We’re using WebSocket connections to provide real-time information to the users of our PHP web application. A year ago we implemented a solution based on the WebSocket-emulation layer Socket.IO. Due to some issues we switched to SockJS few months ago. For both we’ve set up a small server in Node.js which relays the push messages from our PHP application to the WebSocket-emulation, which then pushes them to the browser:
The above drawing shows the flow of real-time information coming from an XHR-request from a browser, ending in a WebSocket message sent to one (or multiple) browsers. For queueing and relaying messages between PHP and Node.js we use Redis pub/sub (the code is on github).
It would be nice if we could do all this with just PHP. This seems to be possible with Ratchet, which uses the “stream_select()“-functionality to provide a WebSocket server. But how fast is this?
Simulating WebSocket clients
To estimate how a WebSocket server with Ratchet would perform, let’s create a simple benchmarking script: websocket-benchmark is a Node.js-script which opens connections to a WebSocket server, sends some messages to it, closes the connection and in the end shows the average elapsed time.
The following command will create 1000 WebSocket clients (running 10 concurrently) which will each send 5 messages to “echo.websocket.org”:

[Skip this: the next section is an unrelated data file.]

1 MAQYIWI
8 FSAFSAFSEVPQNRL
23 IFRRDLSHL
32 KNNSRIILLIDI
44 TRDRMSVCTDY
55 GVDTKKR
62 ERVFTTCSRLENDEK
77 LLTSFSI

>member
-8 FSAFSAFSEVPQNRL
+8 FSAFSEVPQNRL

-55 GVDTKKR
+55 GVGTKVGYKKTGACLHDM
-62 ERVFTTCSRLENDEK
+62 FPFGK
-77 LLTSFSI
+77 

$ ./bin/websocket-benchmark.js -h ‘ws://echo.websocket.org/’ -n 1000 -c 10 -r 5 Starting 1000 clients doing 5 roundtrips to ‘ws://echo.websocket.org/’. Min: 806ms Mean: 884.8ms Max: 1967ms
So let’s start an echo server with SockJS in a local virtual machine running Debian squeeze. Five WebSocket-roundtrips take 34 ms, the bottleneck is the CPU:
$ ./bin/websocket-benchmark.js -h ‘ws://10.10.10.10/echo/websocket’ -n 1000 -c 10 -r 5 Starting 1000 clients doing 5 roundtrips to ‘ws://10.10.10.10/echo/websocket’. Min: 24ms Mean: 33.89ms Max: 76ms
Now that we have some reference timings, let’s set up an echo server with Ratchet . Again the CPU is limiting, but the server seems to respond fast:
$ ./bin/websocket-benchmark.js -h ‘ws://10.10.10.10′ -n 1000 -c 10 -r 5 Starting 1000 clients doing 5 roundtrips to ‘ws://10.10.10.10′. Min: 28ms Mean: 46.461ms Max: 84ms
Now let’s update PHP from 5.3 to 5.4 as
suggested by @igorwesome:
$ ./bin/websocket-benchmark.js -h ‘ws://10.10.10.10′ -n 1000 -c 10 -r 5 Starting 1000 clients doing 5 roundtrips to ‘ws://10.10.10.10′. Min: 20ms Mean: 33.945ms Max: 57ms
..let’s also install the “libevent” wrapper for PHP, so Ratchet can use that instead of “stream_select()”:
$ apt-get install libevent-dev $ pecl install channel://pecl.php.net/libevent-0.0.5 $ ./bin/websocket-benchmark.js -h ‘ws://10.10.10.10′ -n 1000 -c 10 -r 5 Starting 1000 clients doing 5 roundtrips to ‘ws://10.10.10.10′. Min: 18ms Mean: 35.715ms Max: 66ms
So the libevent seems not to help in my case.
These basic benchmarks show that Ratchet should perform similar to a SockJS/Node.js-based solution. Still they don’t cover everything that’s of interest when using it in production.
The next step for us will be to test it on real traffic. Does anyone have experience with that?
The conducted benchmark is very simple, I only measured roundtrip-delay implicitly, and concurrency was quite low. Still it should give a rough estimate. Since not all browsers implement WebSocket support, Ratchet and SockJS can fall back to different other “transports” (Longpolling, Flash socket, etc.). Depending on how many IE-users you have, these fall backs can be more important than actual WebSocket connections.